Aquila Flower

Associate Professor


I am a broadly trained geographer with research interests that fall within the intersection of climatology and biogeography. My research focuses on the role of climatic variability, human land use patterns, and natural disturbances in shaping forest, alpine, and coastal ecosystem dynamics. I teach physical geography and geospatial techniques courses.

Research Interests

Climate, natural disturbances, and human land use patterns shape ecosystems at multiple spatial scales. A detailed understanding of these socio-ecological dynamics is crucial for sustainable management in the face of changing climatic conditions and evolving land use goals. My research focuses on understanding the complex, interactive effects of these factors on forested, alpine, and coastal ecosystems in western North America. I use a multidisciplinary suite of dendrochronological, ecological, statistical, and geospatial methods to examine ecosystem dynamics at a variety of spatial and temporal scales.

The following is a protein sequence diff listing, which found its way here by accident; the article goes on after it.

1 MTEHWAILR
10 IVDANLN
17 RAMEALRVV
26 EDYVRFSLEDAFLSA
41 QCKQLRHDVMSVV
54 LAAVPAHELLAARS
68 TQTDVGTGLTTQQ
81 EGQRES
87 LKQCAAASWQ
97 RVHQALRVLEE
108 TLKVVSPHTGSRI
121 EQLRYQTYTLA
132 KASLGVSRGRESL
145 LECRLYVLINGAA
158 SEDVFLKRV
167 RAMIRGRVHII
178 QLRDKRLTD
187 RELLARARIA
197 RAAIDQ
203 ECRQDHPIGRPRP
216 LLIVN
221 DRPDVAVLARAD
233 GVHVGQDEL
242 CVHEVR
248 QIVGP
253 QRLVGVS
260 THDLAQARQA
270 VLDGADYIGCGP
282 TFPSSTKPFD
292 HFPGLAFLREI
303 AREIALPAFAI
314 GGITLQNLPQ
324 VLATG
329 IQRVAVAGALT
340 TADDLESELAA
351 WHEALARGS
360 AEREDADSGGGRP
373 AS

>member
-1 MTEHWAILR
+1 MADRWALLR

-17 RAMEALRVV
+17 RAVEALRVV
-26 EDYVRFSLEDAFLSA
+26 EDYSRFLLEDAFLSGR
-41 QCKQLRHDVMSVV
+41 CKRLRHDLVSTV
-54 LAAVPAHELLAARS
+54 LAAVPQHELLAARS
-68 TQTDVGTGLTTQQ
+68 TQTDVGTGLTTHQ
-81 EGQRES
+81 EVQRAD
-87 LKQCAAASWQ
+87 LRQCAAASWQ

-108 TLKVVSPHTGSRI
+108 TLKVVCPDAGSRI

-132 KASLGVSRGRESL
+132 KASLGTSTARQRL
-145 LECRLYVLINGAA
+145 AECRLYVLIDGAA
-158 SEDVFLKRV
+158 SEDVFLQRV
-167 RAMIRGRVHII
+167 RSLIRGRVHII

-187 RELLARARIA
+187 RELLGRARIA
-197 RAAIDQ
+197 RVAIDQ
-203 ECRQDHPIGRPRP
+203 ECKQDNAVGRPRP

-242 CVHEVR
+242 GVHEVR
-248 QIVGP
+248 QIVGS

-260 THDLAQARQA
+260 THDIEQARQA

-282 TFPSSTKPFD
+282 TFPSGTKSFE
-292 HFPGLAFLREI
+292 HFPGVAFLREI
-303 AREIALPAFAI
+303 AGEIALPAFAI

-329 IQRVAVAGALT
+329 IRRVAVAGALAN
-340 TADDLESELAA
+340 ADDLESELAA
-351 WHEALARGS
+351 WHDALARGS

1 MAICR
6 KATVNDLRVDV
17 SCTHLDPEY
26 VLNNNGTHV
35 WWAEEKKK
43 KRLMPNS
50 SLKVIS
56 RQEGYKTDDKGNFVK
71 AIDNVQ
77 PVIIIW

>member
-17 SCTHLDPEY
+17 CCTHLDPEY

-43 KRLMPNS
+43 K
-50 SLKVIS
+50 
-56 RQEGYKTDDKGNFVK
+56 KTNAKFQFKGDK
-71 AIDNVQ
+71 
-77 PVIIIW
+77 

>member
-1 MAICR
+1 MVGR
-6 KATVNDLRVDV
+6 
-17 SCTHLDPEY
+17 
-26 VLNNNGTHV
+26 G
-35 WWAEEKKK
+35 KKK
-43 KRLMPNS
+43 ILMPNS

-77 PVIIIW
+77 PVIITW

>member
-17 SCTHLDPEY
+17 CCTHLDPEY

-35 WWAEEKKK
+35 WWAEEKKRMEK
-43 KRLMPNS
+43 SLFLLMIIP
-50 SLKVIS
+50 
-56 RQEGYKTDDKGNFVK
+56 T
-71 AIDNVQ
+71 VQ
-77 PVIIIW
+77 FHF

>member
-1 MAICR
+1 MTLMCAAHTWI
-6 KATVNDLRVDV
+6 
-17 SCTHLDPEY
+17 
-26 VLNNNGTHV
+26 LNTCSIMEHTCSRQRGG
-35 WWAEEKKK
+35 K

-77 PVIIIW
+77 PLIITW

See my personal website for select publications.